WINNIPEG – A century of shouting, colourful coats, and specialized hand signals comes to an end Friday at the Winnipeg Commodity Exchange, as computers take over the job of matching buy and sell orders from floor traders.
On Monday, Winnipeg will be the first “open outcry” commodity futures exchange in North America to become fully electronic. Computer trading is more efficient and will help to boost volumes and liquidity, the exchange says.
But many traders say they’ll miss the bustle and noise of the trading pit. Exchange vice president William Hill knows the change will be tough for some people.
“There’s a lot of history here,” he said. “And there’s a lot of nostalgia and people have been associated with this marketplace for a long time. As with any change it takes some time for people to adjust.”
The Winnipeg Commodity Exchange (WCE) began 117 years ago as a cash grain marketplace. Earlier this year, it celebrated a hundred years of futures trading. It remains the only commodity futures exchange in Canada.
The WCE trades futures and options contracts on canola, flaxseed, feed wheat and western barley. As of Monday, all WCE contracts will be listed for trade on e-cbot, the electronic trading platform run by the Chicago Board of Trade.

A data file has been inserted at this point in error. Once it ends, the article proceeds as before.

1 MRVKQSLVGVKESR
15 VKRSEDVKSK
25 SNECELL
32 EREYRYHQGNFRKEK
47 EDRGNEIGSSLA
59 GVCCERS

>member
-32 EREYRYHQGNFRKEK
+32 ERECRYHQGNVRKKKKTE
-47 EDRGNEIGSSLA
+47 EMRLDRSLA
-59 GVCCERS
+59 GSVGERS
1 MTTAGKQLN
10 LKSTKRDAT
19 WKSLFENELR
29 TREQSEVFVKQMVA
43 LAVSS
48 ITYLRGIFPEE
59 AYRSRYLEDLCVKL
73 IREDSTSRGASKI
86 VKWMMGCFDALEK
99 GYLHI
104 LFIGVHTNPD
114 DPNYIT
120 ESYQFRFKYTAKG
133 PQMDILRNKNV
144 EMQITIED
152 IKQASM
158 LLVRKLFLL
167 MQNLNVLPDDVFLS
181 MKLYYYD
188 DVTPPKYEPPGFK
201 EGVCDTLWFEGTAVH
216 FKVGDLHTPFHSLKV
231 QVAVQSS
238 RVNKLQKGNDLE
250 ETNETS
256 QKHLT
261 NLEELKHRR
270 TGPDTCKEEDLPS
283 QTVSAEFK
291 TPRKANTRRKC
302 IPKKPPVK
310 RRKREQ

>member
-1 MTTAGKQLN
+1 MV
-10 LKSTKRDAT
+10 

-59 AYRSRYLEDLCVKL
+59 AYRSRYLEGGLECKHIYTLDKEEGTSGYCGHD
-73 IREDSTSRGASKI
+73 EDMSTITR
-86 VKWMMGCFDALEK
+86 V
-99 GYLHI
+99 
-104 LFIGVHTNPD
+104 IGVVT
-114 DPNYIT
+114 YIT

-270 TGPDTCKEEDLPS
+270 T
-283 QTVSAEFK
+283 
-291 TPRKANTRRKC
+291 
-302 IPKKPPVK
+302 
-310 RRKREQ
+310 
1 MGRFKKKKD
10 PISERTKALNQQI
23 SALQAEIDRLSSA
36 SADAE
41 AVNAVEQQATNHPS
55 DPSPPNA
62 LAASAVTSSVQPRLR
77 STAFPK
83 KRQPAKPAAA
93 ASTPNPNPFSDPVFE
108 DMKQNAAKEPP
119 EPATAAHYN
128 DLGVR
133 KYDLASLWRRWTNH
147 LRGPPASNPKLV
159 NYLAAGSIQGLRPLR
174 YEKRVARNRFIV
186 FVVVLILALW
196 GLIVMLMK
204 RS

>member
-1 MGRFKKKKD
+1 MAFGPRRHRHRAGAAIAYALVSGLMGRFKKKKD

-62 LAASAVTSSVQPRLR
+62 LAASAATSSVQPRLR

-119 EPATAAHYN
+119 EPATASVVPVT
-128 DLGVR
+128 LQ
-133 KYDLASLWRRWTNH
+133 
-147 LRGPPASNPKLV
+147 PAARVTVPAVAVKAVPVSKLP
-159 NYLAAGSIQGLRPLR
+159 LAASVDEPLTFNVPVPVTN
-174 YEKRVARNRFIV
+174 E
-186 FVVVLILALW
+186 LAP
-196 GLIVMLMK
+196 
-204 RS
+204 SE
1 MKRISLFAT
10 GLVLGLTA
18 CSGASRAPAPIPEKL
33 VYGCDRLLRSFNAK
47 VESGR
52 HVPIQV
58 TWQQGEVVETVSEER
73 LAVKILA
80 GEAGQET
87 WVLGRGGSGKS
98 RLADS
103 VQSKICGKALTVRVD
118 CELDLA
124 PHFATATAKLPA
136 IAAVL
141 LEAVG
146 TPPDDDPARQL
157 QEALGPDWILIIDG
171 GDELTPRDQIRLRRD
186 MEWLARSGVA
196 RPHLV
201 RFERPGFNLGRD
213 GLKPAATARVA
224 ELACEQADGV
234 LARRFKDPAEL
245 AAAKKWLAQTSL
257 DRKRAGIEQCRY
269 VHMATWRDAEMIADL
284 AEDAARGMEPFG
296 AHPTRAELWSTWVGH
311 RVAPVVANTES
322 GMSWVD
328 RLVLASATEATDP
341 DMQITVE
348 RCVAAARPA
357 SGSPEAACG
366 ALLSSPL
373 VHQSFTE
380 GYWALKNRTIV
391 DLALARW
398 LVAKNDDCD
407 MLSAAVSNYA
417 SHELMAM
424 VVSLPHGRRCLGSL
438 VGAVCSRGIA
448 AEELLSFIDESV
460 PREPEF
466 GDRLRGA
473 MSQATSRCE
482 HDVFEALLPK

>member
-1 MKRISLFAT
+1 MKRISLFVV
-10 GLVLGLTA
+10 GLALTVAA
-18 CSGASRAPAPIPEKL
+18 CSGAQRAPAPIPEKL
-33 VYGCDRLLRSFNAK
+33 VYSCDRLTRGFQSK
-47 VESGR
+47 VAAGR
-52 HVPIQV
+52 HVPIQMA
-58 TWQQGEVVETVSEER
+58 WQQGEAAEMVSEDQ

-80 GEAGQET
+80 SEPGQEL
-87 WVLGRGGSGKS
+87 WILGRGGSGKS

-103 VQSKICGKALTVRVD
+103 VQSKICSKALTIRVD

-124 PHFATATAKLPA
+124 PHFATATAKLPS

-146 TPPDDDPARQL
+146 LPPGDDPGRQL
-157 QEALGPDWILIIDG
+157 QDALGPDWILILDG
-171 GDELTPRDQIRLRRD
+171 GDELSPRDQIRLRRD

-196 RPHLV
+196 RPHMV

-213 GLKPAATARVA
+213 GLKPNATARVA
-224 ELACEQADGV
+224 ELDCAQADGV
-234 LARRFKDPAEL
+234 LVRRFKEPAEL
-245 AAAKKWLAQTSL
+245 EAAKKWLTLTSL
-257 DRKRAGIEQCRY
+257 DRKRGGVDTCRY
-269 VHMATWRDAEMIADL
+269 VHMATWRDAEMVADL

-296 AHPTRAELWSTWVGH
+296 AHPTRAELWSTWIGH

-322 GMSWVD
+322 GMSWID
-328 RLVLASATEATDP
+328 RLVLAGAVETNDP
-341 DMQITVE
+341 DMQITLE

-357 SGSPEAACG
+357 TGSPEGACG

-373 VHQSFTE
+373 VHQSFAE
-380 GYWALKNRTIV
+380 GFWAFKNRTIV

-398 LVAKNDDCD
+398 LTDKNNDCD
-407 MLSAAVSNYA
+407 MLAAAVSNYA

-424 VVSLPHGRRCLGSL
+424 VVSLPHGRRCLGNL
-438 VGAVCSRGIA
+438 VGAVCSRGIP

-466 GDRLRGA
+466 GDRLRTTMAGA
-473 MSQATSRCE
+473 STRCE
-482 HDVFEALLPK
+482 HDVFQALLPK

Ironically, the Chicago Board of Trade still has its trading floor, although many say it’s just a matter of time until it too goes all-electronic. Most commodity trading in Europe, Japan, Australia and Hong Kong is already fully computerized.
Floor trading is also a thing of the past in many stock exchanges. The Toronto Stock Exchange closed its trading floor in 1997. London’s stock exchange abandoned open outcry trading in 1998. And there has never been a trading floor on the Nasdaq market, which was launched in 1971 as the world’s first electronic stock market.
The New York Stock Exchange, however, still has its trading floor and shows no sign of wanting to give that up.
Source: CBC News